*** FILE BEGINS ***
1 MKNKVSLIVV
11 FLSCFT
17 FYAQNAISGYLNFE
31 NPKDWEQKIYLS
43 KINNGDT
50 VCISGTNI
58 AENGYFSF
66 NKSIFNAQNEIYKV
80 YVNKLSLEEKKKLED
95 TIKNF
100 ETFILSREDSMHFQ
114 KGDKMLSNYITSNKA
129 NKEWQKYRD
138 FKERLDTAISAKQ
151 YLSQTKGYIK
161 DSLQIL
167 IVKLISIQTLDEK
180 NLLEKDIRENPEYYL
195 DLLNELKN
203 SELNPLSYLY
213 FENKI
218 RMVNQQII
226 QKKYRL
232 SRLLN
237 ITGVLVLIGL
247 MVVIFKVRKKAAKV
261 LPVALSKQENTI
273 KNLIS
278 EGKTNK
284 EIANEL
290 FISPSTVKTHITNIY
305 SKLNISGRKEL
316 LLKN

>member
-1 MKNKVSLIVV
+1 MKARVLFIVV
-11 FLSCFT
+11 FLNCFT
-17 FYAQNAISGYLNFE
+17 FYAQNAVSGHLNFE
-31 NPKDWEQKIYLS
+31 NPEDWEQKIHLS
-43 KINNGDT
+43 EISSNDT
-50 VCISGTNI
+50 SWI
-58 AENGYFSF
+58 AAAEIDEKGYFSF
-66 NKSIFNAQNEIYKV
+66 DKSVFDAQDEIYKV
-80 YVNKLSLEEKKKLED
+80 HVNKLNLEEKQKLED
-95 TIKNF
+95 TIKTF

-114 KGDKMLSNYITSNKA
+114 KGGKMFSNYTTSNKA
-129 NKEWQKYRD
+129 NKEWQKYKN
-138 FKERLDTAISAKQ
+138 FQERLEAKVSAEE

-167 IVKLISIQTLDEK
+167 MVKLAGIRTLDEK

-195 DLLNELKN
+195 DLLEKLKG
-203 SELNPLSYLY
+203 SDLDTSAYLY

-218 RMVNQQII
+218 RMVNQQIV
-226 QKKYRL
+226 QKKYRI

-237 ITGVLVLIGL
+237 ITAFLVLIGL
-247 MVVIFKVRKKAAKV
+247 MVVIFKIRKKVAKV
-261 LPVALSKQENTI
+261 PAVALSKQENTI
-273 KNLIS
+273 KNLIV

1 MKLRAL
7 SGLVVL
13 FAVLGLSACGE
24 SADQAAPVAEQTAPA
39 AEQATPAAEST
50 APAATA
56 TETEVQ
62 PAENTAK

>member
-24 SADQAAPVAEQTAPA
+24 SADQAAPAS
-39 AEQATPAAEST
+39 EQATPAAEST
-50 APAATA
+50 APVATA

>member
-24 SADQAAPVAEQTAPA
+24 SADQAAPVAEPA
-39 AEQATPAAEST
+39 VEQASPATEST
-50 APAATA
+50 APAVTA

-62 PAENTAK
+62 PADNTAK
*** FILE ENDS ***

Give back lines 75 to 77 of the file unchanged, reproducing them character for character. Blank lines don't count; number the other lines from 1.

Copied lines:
-261 LPVALSKQENTI
+261 PAVALSKQENTI
-273 KNLIS